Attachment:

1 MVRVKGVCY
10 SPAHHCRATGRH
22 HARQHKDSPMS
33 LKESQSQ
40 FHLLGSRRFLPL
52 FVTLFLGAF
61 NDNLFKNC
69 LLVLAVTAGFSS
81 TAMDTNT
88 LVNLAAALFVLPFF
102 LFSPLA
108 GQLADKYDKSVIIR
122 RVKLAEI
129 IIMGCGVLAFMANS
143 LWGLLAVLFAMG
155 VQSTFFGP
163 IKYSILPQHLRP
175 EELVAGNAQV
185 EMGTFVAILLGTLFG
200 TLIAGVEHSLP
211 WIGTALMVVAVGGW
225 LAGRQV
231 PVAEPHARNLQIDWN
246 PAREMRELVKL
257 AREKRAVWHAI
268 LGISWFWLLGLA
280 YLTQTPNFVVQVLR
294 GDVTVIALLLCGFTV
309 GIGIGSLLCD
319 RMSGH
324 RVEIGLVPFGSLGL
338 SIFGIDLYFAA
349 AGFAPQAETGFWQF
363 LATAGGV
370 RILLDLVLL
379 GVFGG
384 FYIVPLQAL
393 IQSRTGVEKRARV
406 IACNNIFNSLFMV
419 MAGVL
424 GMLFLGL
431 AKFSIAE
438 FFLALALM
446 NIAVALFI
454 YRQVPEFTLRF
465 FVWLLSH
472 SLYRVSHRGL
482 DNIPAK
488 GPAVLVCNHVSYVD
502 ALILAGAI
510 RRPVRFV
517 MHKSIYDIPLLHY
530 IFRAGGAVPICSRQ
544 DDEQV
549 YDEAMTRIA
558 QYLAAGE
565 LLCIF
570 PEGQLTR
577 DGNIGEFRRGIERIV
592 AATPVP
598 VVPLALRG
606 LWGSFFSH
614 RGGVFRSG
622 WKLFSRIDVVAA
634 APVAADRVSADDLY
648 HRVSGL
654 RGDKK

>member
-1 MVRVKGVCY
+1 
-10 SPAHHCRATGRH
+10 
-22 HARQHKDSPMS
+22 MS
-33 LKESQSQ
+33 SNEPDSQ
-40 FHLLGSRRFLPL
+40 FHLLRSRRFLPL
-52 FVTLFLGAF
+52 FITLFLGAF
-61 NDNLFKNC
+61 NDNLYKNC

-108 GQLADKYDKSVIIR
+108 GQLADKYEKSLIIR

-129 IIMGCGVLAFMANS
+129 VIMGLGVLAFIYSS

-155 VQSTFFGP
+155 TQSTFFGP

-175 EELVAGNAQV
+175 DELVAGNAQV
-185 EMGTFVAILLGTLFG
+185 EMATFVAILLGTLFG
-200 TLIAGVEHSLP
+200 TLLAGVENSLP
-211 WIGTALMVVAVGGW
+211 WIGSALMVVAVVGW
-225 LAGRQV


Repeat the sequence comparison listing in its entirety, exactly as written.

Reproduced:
1 MVRVKGVCY
10 SPAHHCRATGRH
22 HARQHKDSPMS
33 LKESQSQ
40 FHLLGSRRFLPL
52 FVTLFLGAF
61 NDNLFKNC
69 LLVLAVTAGFSS
81 TAMDTNT
88 LVNLAAALFVLPFF
102 LFSPLA
108 GQLADKYDKSVIIR
122 RVKLAEI
129 IIMGCGVLAFMANS
143 LWGLLAVLFAMG
155 VQSTFFGP
163 IKYSILPQHLRP
175 EELVAGNAQV
185 EMGTFVAILLGTLFG
200 TLIAGVEHSLP
211 WIGTALMVVAVGGW
225 LAGRQV
231 PVAEPHARNLQIDWN
246 PAREMRELVKL
257 AREKRAVWHAI
268 LGISWFWLLGLA
280 YLTQTPNFVVQVLR
294 GDVTVIALLLCGFTV
309 GIGIGSLLCD
319 RMSGH
324 RVEIGLVPFGSLGL
338 SIFGIDLYFAA
349 AGFAPQAETGFWQF
363 LATAGGV
370 RILLDLVLL
379 GVFGG
384 FYIVPLQAL
393 IQSRTGVEKRARV
406 IACNNIFNSLFMV
419 MAGVL
424 GMLFLGL
431 AKFSIAE
438 FFLALALM
446 NIAVALFI
454 YRQVPEFTLRF
465 FVWLLSH
472 SLYRVSHRGL
482 DNIPAK
488 GPAVLVCNHVSYVD
502 ALILAGAI
510 RRPVRFV
517 MHKSIYDIPLLHY
530 IFRAGGAVPICSRQ
544 DDEQV
549 YDEAMTRIA
558 QYLAAGE
565 LLCIF
570 PEGQLTR
577 DGNIGEFRRGIERIV
592 AATPVP
598 VVPLALRG
606 LWGSFFSH
614 RGGVFRSG
622 WKLFSRIDVVAA
634 APVAADRVSADDLY
648 HRVSGL
654 RGDKK

>member
-1 MVRVKGVCY
+1 
-10 SPAHHCRATGRH
+10 
-22 HARQHKDSPMS
+22 MS
-33 LKESQSQ
+33 SNEPDSQ
-40 FHLLGSRRFLPL
+40 FHLLRSRRFLPL
-52 FVTLFLGAF
+52 FITLFLGAF
-61 NDNLFKNC
+61 NDNLYKNC

-108 GQLADKYDKSVIIR
+108 GQLADKYEKSLIIR

-129 IIMGCGVLAFMANS
+129 VIMGLGVLAFIYSS

-155 VQSTFFGP
+155 TQSTFFGP

-175 EELVAGNAQV
+175 DELVAGNAQV
-185 EMGTFVAILLGTLFG
+185 EMATFVAILLGTLFG
-200 TLIAGVEHSLP
+200 TLLAGVENSLP
-211 WIGTALMVVAVGGW
+211 WIGSALMVVAVVGW
-225 LAGRQV